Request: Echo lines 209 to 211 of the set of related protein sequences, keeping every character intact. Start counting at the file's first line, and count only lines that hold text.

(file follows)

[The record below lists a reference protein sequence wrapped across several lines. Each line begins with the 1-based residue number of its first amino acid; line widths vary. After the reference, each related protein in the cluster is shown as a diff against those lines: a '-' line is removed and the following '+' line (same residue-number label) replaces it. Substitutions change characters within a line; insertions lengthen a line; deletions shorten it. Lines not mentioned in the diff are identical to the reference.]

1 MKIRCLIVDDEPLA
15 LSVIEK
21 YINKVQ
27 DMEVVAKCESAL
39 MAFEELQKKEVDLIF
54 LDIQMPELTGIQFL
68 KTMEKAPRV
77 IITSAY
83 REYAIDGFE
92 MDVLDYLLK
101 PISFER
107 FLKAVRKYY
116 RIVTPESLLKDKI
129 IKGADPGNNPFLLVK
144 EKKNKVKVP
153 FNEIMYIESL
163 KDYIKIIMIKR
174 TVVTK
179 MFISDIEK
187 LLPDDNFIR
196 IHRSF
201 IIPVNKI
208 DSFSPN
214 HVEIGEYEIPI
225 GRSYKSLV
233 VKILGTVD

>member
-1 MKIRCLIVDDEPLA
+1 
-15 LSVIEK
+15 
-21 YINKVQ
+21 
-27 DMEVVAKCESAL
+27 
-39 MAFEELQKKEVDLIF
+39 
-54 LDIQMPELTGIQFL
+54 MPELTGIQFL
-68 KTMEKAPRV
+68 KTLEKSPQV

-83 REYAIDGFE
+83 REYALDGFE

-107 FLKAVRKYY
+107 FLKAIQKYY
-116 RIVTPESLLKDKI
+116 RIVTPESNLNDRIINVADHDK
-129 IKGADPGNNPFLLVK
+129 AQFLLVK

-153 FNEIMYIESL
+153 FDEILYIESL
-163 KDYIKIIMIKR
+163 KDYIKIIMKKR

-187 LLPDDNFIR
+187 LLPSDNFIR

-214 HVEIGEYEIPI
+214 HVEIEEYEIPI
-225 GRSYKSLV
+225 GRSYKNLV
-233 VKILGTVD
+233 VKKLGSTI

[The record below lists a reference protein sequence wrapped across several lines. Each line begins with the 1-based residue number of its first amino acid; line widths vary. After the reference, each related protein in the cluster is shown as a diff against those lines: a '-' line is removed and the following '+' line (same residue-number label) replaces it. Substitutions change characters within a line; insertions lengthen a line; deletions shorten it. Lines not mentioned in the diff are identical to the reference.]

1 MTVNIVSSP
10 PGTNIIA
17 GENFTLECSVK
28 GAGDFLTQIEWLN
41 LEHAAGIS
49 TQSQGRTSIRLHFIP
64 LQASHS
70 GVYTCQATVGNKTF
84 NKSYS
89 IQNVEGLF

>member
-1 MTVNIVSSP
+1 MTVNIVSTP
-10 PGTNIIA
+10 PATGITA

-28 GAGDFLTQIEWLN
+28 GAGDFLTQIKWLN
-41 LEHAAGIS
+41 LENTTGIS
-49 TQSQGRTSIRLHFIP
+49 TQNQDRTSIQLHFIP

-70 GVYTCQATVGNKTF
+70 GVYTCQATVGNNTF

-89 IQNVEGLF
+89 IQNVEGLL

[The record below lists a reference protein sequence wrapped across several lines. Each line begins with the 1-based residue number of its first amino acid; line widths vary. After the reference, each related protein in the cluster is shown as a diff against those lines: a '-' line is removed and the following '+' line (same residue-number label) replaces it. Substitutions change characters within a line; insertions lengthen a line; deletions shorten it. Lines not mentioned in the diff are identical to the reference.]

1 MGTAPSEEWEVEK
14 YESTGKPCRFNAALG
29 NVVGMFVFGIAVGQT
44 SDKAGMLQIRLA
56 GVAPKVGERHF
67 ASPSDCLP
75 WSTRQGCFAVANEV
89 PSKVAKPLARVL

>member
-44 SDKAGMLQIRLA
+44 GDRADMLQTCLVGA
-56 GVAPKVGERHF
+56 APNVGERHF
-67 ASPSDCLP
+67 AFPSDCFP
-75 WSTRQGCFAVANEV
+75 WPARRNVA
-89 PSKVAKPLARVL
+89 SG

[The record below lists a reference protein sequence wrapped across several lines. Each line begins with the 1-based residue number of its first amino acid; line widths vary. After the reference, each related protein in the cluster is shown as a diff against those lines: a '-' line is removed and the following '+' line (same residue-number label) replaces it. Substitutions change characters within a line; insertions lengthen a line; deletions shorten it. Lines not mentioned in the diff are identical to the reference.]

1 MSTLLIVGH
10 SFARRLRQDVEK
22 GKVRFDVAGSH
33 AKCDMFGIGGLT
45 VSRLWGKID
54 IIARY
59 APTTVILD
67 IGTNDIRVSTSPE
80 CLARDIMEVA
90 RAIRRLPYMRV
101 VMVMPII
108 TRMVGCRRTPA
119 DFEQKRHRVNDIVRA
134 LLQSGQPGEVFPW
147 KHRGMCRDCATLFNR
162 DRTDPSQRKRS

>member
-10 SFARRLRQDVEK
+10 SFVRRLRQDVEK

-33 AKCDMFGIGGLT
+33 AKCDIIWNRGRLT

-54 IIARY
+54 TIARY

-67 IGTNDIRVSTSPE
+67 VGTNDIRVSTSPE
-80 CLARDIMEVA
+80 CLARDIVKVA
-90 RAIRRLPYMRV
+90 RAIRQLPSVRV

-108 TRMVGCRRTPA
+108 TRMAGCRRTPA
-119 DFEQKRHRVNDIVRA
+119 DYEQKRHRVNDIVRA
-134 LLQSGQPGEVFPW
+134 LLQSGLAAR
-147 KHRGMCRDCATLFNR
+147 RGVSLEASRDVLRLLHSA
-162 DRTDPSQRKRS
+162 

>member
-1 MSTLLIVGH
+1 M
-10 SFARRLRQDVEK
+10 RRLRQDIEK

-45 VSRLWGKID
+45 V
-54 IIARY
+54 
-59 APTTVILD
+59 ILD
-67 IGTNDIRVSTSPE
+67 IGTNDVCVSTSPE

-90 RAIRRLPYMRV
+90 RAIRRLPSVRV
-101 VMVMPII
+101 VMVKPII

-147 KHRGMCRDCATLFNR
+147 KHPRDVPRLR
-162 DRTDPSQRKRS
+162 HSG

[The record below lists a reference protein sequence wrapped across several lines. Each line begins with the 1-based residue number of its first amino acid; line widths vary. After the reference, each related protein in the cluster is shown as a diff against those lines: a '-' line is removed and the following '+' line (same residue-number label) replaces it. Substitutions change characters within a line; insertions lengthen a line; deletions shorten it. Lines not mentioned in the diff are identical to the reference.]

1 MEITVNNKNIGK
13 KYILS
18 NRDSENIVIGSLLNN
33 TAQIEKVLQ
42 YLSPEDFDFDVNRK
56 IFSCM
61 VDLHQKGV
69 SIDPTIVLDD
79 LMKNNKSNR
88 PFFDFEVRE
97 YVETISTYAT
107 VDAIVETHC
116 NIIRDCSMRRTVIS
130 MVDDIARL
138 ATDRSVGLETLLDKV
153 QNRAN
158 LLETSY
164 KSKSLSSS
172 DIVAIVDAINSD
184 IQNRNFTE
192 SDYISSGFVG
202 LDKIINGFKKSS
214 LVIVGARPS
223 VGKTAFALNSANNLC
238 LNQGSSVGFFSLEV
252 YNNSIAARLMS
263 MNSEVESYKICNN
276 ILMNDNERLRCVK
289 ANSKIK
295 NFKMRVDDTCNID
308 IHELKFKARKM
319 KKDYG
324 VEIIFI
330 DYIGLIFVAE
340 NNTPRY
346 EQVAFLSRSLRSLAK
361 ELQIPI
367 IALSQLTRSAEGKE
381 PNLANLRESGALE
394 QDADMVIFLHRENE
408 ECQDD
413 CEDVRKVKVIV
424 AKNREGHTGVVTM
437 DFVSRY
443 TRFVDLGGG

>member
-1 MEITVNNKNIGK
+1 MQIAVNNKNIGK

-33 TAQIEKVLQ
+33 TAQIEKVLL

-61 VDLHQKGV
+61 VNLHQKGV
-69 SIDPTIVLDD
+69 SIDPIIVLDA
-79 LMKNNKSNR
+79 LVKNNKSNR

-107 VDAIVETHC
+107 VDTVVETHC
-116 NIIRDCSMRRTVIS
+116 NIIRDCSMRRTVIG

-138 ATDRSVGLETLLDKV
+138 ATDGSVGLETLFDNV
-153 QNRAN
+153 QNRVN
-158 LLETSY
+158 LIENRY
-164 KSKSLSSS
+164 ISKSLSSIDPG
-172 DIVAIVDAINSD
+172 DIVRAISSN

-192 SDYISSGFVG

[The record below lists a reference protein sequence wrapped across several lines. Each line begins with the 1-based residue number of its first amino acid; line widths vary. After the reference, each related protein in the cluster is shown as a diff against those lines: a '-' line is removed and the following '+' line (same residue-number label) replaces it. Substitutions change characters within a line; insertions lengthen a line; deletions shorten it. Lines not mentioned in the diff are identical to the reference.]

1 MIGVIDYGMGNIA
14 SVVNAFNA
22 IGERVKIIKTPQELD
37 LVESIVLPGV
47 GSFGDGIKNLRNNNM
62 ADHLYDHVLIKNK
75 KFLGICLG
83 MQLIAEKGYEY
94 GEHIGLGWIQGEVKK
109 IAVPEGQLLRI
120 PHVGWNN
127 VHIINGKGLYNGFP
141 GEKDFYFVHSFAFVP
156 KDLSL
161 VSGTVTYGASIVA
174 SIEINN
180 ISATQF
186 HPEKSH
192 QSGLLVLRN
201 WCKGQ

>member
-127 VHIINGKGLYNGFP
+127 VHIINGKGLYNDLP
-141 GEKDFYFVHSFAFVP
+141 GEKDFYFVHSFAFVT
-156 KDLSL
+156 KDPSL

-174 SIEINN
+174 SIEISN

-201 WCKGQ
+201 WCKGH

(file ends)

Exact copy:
381 PNLANLRESGALE
394 QDADMVIFLHRENE
408 ECQDD